The Best Adventures to do in Fjords of Norway
Norway is easily among the most beautiful countries in the world. The fjords are like a trademark. The rugged scenery and massive inlets are magnificent.
One of the best times to visit is in May, just after spring, which is somewhat short in the country, has brought about mind-blowing natural colors. But no matter when you decide to explore Norway’s secret gems and culture, you’ll find exhilarating adventures.
The fjords region ranges from the coast from Stavanger to the Russian border. The rustic village resorts that look like they are from a fairytale, in the Sognefjord, the longest and deepest of the country’s, or the growling Jostedalsbreen glacier, mainland Europe’s largest ice-sheet are just a few of the many thrills Norways has to offer.
Hiking the large glaciers in Fjord Norway is like no other experience. Heavy snowfall and altitudes up to 6,000 feet, a walk through the glaciers is a must-do. These large, slow-moving masses of ice form scenery you won’t see anywhere else.
Glacier walking is the highlight of the Fjord Norway travel for many visitors, according to Fjord Norway. “You will remember the glacier for its endless white expanses, the frighteningly deep crevasses - and the brilliant light in all the colors of the rainbow. […]From time to time a block of ice may break away - a marvelous experience at a distance, but dangerous close up.”
Norway has so many fjords and rivers that it’s no surprise kayaking has become so popular (see the best U.S. national parks for kayaking). Seeing the majestic fjords while in a kayak is one of the most exhilarating but also relaxing ways to experience the country. The Fjords have everything you may want – beautiful coasts, incredible inlets, rivers appropriate for paddlers of all levels, and unique sites.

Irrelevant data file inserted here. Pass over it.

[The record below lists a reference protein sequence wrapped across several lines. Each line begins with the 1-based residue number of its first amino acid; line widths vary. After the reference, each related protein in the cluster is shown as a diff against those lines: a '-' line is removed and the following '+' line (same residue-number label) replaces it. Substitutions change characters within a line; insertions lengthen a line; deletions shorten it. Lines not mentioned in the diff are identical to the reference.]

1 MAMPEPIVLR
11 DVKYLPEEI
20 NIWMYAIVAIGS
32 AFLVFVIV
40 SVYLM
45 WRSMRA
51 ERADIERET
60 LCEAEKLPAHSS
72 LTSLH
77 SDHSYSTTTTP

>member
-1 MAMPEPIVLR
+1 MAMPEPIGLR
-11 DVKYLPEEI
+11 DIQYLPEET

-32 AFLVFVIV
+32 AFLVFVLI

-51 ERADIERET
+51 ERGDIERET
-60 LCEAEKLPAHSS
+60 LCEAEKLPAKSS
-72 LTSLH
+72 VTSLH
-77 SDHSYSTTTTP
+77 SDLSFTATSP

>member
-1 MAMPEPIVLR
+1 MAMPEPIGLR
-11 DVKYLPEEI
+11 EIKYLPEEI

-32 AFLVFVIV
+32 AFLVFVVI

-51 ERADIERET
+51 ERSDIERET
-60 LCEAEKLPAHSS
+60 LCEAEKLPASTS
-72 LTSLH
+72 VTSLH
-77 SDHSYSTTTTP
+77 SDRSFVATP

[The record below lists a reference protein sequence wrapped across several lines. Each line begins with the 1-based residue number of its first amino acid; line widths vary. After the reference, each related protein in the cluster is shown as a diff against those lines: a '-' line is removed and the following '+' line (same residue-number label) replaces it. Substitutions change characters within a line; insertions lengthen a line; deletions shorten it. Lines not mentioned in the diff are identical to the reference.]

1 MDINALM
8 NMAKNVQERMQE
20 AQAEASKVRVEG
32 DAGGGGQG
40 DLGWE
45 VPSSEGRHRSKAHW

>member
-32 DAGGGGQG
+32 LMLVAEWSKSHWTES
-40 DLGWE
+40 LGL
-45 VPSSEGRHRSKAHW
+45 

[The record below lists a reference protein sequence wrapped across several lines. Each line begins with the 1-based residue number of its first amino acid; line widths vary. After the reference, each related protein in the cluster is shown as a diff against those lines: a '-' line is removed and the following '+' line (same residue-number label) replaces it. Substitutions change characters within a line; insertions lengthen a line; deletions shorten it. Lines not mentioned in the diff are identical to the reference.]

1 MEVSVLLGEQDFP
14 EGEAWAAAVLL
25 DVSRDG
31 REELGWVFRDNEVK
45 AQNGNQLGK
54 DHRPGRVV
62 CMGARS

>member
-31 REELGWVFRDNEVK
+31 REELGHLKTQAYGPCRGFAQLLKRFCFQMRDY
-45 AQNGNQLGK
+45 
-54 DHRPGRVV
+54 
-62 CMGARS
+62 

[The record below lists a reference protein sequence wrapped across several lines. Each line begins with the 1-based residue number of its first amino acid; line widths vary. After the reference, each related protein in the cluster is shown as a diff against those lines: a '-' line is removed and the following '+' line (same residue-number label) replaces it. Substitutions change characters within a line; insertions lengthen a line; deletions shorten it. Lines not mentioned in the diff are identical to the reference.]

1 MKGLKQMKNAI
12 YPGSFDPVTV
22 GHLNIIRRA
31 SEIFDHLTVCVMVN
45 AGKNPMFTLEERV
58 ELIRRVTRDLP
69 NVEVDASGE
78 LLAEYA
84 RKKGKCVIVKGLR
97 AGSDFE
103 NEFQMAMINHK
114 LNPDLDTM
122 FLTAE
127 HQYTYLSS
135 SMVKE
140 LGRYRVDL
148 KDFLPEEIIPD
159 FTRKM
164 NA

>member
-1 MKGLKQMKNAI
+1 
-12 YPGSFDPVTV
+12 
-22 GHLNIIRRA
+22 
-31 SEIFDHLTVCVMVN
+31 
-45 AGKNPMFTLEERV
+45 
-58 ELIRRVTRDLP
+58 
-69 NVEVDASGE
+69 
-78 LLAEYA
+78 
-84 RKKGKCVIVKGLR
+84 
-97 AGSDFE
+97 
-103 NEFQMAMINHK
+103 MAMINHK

Go on a safari
“FjordSafari was an amazing experience! Best way to see the fjords up close,” one person wrote on TripAdvisor. FjordSafari is a one of the most popular ways to really see the UNESCO paradise Aurlandfjord and the Nærøyfjord. You will always have a guide to stop at popular attractions along the way and learn about the local history. If you want to see the region’s amazing wildlife, the safari is the right choice. You will also get a chance to try some delicious local goat cheese, according to Fjord Tours.
Climbers all over the world go to Rjukan every year. Cold weather due to high pressure systems contribute to the development of some beautiful frozen waterfalls which are often several meters thick. The best time to go is in February and the worst in March, when the temperatures rise and some of the ice begins to melt, and in December when the wind is too strong. Lipton is the area's most challenging icefall. There are no guarantees of decent (and sometimes quite dangerous) ice climbing conditions.
Cycling there has a lot of benefits and stunning scenery, diverse cycle trails and mountain biking tracks are just a few (why you should try mountain biking). There is no better way to get close to Norway’s nature and explore its unique landscapes. Whether you are looking for demanding slogs up mountain trails, or biking through picturesque villages in the fjord landscape, you'll always find something that suits you, according to Fjord Tours.
Fjord Norway is like heaven for cyclists who want to stay active surrounded by gorgeous settings. One of the prettiest and popular routes is the Navvies’ Road (Rallarvegen), which goes from Haugastøl to Flåm and down to the Sognefjord.